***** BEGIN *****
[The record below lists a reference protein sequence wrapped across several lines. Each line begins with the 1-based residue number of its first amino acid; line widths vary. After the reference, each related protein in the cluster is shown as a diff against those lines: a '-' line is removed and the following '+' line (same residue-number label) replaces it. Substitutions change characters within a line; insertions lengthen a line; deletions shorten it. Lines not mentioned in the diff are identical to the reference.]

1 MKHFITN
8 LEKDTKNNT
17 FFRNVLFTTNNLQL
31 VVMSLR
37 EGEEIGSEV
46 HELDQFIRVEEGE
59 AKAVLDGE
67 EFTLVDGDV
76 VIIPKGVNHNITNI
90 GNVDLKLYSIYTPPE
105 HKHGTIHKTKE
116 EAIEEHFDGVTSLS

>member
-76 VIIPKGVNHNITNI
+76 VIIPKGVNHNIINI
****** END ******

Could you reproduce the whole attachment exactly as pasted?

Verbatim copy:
[The record below lists a reference protein sequence wrapped across several lines. Each line begins with the 1-based residue number of its first amino acid; line widths vary. After the reference, each related protein in the cluster is shown as a diff against those lines: a '-' line is removed and the following '+' line (same residue-number label) replaces it. Substitutions change characters within a line; insertions lengthen a line; deletions shorten it. Lines not mentioned in the diff are identical to the reference.]

1 MKHFITN
8 LEKDTKNNT
17 FFRNVLFTTNNLQL
31 VVMSLR
37 EGEEIGSEV
46 HELDQFIRVEEGE
59 AKAVLDGE
67 EFTLVDGDV
76 VIIPKGVNHNITNI
90 GNVDLKLYSIYTPPE
105 HKHGTIHKTKE
116 EAIEEHFDGVTSLS

>member
-76 VIIPKGVNHNITNI
+76 VIIPKGVNHNIINI